Should the Gulf of Hormuz be closed to shipping, Saudi Arabia has proposed that the Kingdom’s Red Sea ports could be utilised for freight trans-shipment.
The recent rise in tension in the Gulf region is a result of Iran making a series of thinly veiled threats to close the strategic Strait of Hormuz in retaliation to a US-led tightening of sanctions against Tehran, including halting the country’s oil exports.
These threats to block the strait, which sees the passage of roughly 17m barrels of oil, some 20% of global needs and 35% of all tanker traffic, have helped keep oil prices above $100 a barrel, despite a general slowdown of the global economy. Some experts have tipped oil costs to rise to $150 a barrel or more by mid-2012, when the latest round of sanctions against Iran are set to be fully implemented.
However, while much of the focus of the media has been on the potential disruption to energy supplies, of equal concern to many states in the region is the threat to imports. The Gulf states are heavily reliant on imports to meet their staple requirements, such as food, consumer goods, raw materials for industry and other commodities, which mainly arrive by seaborne freight. Any disruption to shipping, either in or out of the Gulf, would be highly damaging to the economies of Saudi Arabia and its neighbours.
In the event that maritime trade in the Gulf is disrupted, Saudi Arabia has offered a partial solution, proposing that its string of Red Sea ports could take up at least some of the strain. In recent months, local and international media have run articles citing Saudi officials as saying preparations were being made to ready the Kingdom’s Red Sea ports for an additional flow of traffic should Gulf maritime trade be disrupted.
According to a report carried by the English-language Saudi Gazette in late January, cargo could be unloaded at Jeddah Islamic Port, Jizan Port, Yanbu Port, Dhiba or other facilities along the coast. Cargo would then be transported by land or air to their final destinations.
Though extensive, however, the road links from the Red Sea ports across Saudi Arabia to the Gulf may struggle to carry the volume of traffic needed to meet the region’s freight demands for an extended period of time, and it is unlikely that road-haulage firms would be able to find enough vehicles to handle the transport. A fully viable solution is still some way down the track, though it is moving closer to becoming a reality.
In late February, Saudi Arabia announced it was about to call for consultants to draft designs for the long-planned Landbridge rail project, which, when completed, will link the Red Sea with the Gulf, thus providing a high-speed, high-capacity, freight-moving service that would bypass the Hormuz bottleneck.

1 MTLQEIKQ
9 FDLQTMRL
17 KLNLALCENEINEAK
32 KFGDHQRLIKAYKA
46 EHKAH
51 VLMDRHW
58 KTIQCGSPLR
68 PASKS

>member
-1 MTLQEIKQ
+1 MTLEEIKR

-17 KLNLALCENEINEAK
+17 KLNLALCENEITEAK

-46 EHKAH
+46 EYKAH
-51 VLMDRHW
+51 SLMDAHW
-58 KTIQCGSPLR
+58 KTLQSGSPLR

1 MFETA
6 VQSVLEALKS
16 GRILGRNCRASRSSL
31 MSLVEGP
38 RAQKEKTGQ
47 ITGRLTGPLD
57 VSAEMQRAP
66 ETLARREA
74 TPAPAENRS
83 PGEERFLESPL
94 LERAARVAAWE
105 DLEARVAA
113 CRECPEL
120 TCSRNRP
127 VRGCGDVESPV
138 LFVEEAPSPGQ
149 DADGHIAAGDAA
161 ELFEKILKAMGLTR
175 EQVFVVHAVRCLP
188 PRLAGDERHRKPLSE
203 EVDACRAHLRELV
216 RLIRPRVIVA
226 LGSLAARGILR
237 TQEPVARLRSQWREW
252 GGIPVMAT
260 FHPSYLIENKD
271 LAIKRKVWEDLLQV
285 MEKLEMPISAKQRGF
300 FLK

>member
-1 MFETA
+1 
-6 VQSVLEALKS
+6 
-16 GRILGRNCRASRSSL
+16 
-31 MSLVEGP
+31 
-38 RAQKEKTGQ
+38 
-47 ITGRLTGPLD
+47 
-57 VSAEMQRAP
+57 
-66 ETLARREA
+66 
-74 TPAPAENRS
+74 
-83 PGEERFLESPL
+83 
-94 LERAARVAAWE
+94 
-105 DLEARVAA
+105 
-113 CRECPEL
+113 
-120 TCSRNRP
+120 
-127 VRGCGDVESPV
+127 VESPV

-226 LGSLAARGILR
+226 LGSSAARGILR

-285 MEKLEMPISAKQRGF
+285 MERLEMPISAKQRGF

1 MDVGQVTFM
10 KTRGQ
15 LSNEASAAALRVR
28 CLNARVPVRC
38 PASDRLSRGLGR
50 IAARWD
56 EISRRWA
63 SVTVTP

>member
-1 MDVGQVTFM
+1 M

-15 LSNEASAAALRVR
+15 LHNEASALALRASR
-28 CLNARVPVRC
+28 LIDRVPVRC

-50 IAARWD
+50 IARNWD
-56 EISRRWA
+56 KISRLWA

According to Mansour Al Maiman, the secretary general of the state-owned Public Investment Fund (PIF), invitations could be issued to consultants this month.
“After the appointment of the project manager, a tender will be launched targeting local contractors, who will form consortia with international companies to implement the project,” said Al Maiman, when speaking with Jeddah-based daily Okaz.
Ratified by the Council of Ministers last October, the Landbridge scheme foresees the construction of 950 km of line between Riyadh and Jeddah, a further 115 km of track linking Dammam and Jubail and the expansion of the existing line between Riyadh and Dammam. It is estimated that the line will have a capacity of around 8m shipping containers per year, with the capability of moving other cargo as well.
With a budget of around $7bn, the Landbridge will be one of the largest transport infrastructure projects undertaken in Saudi Arabia, and the one that could have the most wide-reaching effects on the local and regional economies.
The Landbridge, which is expected to be completed in the second half of the decade, will cut travel time between the two coasts and provide a secure link for trade, according to Abdul Aziz Al Hokail, the president of the Saudi Railways Organisation.
“Trains can take these goods from Jubail and Dammam ports and deliver them at the Jeddah Islamic Port, from where they can be sent on to Europe,” he said in a recent interview with the Arab News. “This will save a great deal of time and money. To give you an idea, a consignment from Dammam can reach Jeddah in 12 hours. The same journey takes more than a week by sea.”
Combined with other rail projects, such as a line running to the Jordanian border, and the GCC Railway Project – the 2000-km line that will connect Kuwait, Saudi Arabia, Qatar, the UAE and Oman – the Landbridge project will boost the Kingdom’s rail transport and industrial capacity and its ability to serve as a north-south and east-west logistics corridor.